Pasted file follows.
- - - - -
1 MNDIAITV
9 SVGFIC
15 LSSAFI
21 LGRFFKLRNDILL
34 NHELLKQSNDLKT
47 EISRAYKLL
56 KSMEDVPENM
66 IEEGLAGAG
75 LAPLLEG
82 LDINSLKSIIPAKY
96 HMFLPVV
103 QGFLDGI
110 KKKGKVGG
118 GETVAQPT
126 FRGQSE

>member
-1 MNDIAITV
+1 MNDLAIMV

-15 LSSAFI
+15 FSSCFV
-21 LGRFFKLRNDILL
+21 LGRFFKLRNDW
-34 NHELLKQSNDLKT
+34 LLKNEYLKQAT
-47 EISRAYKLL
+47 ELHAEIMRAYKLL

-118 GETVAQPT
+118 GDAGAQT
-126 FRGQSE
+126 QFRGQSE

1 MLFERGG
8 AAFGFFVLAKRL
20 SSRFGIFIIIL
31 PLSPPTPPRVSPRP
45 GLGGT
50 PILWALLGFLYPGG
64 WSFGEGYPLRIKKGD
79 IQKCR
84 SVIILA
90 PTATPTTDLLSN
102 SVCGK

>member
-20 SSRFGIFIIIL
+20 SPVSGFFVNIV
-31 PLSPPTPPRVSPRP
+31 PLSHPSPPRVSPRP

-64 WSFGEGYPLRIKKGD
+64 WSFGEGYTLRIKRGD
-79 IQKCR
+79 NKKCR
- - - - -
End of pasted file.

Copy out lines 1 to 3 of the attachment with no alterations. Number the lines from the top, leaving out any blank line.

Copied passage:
1 MNDIAITV
9 SVGFIC
15 LSSAFI